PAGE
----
Oxygen activity and peroxide formation as charge compensation mechanisms in Li2MnO3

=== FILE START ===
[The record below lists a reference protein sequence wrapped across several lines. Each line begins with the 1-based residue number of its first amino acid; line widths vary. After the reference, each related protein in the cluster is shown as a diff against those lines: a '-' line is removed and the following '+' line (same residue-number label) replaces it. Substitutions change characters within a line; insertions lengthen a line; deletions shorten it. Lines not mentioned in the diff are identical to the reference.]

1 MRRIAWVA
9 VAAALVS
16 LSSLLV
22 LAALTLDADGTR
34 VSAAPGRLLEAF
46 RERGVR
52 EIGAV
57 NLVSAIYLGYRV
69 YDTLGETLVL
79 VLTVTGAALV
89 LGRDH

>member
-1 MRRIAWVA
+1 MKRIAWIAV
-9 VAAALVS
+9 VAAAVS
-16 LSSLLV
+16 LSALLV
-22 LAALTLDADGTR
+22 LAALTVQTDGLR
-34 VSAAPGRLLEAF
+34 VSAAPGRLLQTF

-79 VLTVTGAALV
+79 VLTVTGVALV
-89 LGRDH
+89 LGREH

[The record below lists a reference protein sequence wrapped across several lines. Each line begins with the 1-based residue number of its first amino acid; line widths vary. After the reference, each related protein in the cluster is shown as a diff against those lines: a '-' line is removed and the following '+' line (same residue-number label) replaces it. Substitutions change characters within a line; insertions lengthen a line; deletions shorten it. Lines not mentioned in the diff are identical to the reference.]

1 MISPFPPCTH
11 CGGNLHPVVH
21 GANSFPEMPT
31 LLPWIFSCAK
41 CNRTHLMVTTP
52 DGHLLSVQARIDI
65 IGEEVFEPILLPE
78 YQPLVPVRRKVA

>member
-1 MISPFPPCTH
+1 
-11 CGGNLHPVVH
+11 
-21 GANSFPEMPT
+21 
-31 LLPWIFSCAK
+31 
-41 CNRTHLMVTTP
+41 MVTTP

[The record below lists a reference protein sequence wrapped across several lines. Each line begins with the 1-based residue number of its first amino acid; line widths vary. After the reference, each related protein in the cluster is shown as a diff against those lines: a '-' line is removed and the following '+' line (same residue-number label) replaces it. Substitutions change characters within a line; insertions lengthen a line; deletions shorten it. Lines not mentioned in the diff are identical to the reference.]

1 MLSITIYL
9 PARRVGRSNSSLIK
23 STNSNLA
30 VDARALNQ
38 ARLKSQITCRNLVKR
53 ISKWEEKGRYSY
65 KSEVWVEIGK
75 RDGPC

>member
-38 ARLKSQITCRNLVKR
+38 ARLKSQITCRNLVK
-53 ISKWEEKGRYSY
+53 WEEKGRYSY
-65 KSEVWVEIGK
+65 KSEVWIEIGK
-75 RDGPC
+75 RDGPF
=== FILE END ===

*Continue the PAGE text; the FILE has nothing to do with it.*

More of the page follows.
In the search for high energy density battery materials, over-lithiated transition metal oxides have attracted the attention of many researchers worldwide. There is, however, no consensus regarding the underlying mechanisms that give rise to the large capacities and also cause the electrochemical degradation upon cycling. As a key component and prototype phase, Li2MnO3 is investigated using density functional theory. Our calculations show that hole doping into the oxygen bands is the primary charge compensation mechanism in the first stage of delithiation. Upon further delithiation, there is an energetic driving force for peroxide formation with an optimal number of peroxide dimers that is predicted as a function of lithium concentration. Unlike the defect-free phases, the peroxide structures are highly stable, which leads to two competing mechanisms for charge compensation: (i) oxygen loss and densification at the surface and (ii) peroxide formation in the bulk. Our results show that both have a detrimental effect on the electrochemical performance and therefore the stabilization of oxygen in the crystal lattice is vital for the development of high energy cathode materials. The insights into the origin and implications of peroxide formation open the door for a more profound understanding of the degradation mechanism and how to counteract it.